“We the People of the United States, in Order to form a more perfect Union, establish Justice, insure domestic Tranquility, provide for the common defence, promote the general Welfare, and secure the Blessings of Liberty to ourselves and our Posterity, do ordain and establish this Constitution for the United States of America.”
This introduction to our nation’s constitution sounds simple enough to me. And, it seems to get a lot of play, these days. But, when I heard about the recent, so-called “Tea Party” convention’s opening night speaker, former Republican congressman Tom Tancredo (in Nashville, Tennessee on February 4, 2010), calling for a return to what sounded like the days of “Old Jim Crow,” I couldn’t believe my ears.
Instinctively, like preparing for a right-cross after deflecting a jab, my mind relived some of the other punches my people suffered on the awful long and bumpy road to the election of our nation’s 44th president. The effects from many of those “punches” still linger today, but that special day- November 3, 2009- was an historic day in which “the People” of these seemingly “united” geographical and mental boundaries proudly selected an African-American president as its political leader and commander-in-chief! Yet, I couldn’t help but wonder what my mother- the great-grandmother of my precious grandchildren- whom we buried some 30 years earlier, would think of such regurgitated loathing from this former, so-called representative of “the People.”
At least, that was my take on some long past events leading to President Barack Obama’s election and the powerful imagery of the inauguration ceremonies that trailed in its wake. I couldn’t help but marvel at the long struggles of our people, aided by many strong-willed and prudent thinking white abolitionists, whose horizons began to brighten with the new and “supreme,” hand-written law of the land, adopted in 1787, by the Constitutional Convention in Philadelphia, PA. Yet, being a “native son” of the South, during the Civil Rights & Black Power Movements (circa 1950–1975), just hearing about Tancredo’s wistful longings caused me to think back to my childhood days.
Back then, when we were “Colored,” my mother used to lovingly steer me away from the “Whites Only” drinking fountain, at a local train station, in Kentucky. This was usually just prior to my being placed on the train for those solitary summer trips to my grandparent’s farm, in Ohio. Merely nodding her head, without uttering a word, she would motion me toward the nearby grimy-looking “Colored” fountain, instead. On occasion, when she wasn’t looking- and out of the view of the kind, elderly white ticket agent- I’d sneak a sip from the “Whites Only” spigot, anyway. A couple of times, in protest of those stupid signs, I surreptitiously managed to spackle a couple of wet, tiny wads of toilet paper on its cleanly polished porcelain bowl! The paper was usually the brown, coarse kind, mostly stocked in the “Colored Only” restrooms- or, more appropriately- should I say, “Toilet Stalls”? Those days, just listening to some of the older guys, during street-corner bull sessions on “our side” of town, taught me a lot about efficient defiance, or expressing quiet opposition and “reasonable” protest, when your behind might be at risk for a spanking or worse.
These dimwitted signs, from old “Jim Crow” laws, were actually part of many ordinances of the South enacted, between 1876 and 1965, legalizing racial segregation in public facilities, on the intellectual landscape of a so-called “separate but equal” positioning of this nation’s black citizenry. Fortunately, prudence overruled these statues through the Civil Rights Act of 1964 and Voting Rights Act of 1965. But, this anachronistic babble, dripping from the lips of a former representative of “the People” might constitute some of the underlying reasons why President Obama and a Democratic congress has met with seemingly irrational and unimaginable opposition at every legislative rung on the ladder to governance.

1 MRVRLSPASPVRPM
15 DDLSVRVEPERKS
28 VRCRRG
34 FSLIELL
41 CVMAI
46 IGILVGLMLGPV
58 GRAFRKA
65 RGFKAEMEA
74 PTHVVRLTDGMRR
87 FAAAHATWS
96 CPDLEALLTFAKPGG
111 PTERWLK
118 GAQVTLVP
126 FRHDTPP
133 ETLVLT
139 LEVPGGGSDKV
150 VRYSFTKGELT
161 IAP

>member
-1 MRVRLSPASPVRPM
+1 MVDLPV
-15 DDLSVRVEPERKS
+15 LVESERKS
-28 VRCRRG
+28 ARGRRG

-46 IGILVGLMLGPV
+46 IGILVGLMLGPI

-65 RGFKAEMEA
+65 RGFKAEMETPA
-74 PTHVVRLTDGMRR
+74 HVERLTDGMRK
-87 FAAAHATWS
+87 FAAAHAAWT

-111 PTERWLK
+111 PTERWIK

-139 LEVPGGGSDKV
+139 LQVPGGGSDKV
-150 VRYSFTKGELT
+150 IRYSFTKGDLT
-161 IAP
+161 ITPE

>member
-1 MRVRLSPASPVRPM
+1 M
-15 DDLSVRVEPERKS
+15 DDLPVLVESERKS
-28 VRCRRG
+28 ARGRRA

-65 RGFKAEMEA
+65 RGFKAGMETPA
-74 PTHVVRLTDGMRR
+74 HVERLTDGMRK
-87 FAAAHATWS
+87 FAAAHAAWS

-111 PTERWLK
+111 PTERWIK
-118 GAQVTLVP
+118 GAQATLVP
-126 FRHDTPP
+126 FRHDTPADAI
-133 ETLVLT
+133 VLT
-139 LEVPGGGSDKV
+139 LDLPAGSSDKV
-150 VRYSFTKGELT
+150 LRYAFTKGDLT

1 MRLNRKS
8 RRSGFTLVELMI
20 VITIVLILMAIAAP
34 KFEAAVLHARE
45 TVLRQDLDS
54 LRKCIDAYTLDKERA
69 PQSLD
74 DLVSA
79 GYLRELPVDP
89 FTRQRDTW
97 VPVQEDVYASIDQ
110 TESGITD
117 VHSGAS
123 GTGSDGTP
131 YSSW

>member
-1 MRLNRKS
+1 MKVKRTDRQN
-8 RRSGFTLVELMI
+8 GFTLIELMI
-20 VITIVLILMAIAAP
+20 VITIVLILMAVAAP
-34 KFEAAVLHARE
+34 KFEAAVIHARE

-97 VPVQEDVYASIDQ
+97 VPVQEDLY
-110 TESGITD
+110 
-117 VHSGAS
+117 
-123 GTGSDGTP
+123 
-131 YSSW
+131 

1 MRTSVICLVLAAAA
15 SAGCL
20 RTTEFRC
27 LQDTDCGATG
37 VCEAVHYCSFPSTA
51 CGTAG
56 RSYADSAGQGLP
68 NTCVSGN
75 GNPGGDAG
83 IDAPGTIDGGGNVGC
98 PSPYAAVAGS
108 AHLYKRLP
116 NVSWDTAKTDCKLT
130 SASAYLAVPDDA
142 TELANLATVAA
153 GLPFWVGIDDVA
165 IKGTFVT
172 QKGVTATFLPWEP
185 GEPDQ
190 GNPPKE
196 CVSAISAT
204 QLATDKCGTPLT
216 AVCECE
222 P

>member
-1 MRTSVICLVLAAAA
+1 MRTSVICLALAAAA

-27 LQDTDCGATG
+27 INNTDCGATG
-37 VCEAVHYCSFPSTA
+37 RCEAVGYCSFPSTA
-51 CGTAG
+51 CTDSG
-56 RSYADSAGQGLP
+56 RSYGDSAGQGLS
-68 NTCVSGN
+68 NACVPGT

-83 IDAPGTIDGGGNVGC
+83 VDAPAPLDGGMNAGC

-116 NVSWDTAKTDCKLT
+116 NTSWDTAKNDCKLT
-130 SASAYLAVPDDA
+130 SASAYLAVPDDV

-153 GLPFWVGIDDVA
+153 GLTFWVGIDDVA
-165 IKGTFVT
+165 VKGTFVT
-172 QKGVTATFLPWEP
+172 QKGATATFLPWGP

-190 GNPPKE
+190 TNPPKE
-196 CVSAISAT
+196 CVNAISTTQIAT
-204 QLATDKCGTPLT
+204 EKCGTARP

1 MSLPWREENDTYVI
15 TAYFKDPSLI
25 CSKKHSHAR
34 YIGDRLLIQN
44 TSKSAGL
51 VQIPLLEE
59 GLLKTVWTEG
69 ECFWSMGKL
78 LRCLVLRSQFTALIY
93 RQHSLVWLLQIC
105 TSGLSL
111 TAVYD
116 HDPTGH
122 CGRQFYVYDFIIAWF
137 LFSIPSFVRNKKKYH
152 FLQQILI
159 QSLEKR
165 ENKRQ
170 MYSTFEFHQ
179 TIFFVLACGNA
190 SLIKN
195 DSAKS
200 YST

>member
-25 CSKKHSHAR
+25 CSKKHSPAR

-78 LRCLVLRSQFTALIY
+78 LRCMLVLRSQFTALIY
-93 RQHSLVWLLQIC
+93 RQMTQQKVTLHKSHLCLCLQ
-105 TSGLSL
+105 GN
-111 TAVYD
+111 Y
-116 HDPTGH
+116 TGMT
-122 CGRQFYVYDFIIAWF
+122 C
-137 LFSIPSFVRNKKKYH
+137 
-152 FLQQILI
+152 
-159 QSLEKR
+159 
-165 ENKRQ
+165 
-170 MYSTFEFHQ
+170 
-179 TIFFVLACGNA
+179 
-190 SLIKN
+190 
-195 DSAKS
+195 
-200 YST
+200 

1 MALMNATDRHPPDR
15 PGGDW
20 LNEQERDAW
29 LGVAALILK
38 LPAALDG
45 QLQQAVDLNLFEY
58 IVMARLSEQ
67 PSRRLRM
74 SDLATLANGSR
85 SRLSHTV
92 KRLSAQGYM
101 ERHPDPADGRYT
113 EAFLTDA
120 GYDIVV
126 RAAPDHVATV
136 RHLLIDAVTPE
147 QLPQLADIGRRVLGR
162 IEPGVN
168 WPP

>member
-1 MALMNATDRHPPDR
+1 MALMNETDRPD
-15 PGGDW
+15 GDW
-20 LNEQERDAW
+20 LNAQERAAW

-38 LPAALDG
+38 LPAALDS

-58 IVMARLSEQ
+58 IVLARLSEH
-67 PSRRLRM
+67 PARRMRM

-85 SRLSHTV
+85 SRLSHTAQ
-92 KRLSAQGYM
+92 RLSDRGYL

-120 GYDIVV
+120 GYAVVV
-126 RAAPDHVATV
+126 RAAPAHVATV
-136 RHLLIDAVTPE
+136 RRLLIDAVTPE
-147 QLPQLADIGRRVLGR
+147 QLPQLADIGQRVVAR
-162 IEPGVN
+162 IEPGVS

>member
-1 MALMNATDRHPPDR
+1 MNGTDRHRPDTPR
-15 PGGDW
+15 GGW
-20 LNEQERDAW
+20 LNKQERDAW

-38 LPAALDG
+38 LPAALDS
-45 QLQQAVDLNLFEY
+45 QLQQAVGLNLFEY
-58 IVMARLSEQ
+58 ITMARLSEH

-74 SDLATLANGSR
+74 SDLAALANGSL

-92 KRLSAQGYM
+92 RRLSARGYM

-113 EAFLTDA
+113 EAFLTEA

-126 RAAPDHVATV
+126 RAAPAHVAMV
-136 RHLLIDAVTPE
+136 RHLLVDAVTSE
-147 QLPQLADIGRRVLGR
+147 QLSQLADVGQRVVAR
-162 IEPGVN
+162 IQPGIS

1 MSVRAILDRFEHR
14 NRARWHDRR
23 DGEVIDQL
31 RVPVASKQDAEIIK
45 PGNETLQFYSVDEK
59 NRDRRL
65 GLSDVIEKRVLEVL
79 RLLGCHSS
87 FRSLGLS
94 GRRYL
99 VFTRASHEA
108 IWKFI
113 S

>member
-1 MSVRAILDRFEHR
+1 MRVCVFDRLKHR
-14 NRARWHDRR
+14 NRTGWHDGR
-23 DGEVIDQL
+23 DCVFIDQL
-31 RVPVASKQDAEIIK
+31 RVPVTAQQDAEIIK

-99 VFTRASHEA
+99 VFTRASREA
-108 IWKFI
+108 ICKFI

Tancredo’s speech even seems to hawk back for the return of another “Jim Crow” tool- “literacy tests”– which were creatively used to deny the right to vote to non-white citizens. It was a systemic, Southern strategy and process, involving various elements of the segregated South- from rigid registration procedures and racist voting registrars to repressive suit-wearing “White Citizens Councils” and hood-wearing, pea-brain “Ku Klux Klansmen”- in my humble opinion, of course. It included incredibly long voter applications and shady “literacy tests,” designed to encourage targeted citizens to withdraw their petitions to vote, through intimidation and fear mongering tactics. In his speech, which whipped up the frenzy for the key-note speaker (former Alaska Governor Sarah Palin), Tancredo also claimed that President Obama is a “committed Socialist ideologue” who was only elected since “we do not have a civics, literacy test before people can vote in this country.”
Frankly, his rhetorical rambling also reminded me of the 2009 Republican Convention, being largely- and laughably- a “Whites Only” gathering, which caused me to wonder, “… how in the heck does any bona fide political party expect to ever attract decent thinking people of color- any doggone color?” Of course, I already knew the answer…
How about yoou? What do you think? Can attitudes, exhibited by Tancredo, be effective at garnering target-audience support in today’s snippy political arena? Could they just be shrewd made-for-television sound-bites, or “code words,” to ignite some strategic outcome? Or, do you feel such poignant comments are simply feeble-minded musings?
“Backstreet Djeli” (w.d.s)
(Previously posted @ rizingcubenterprises.com)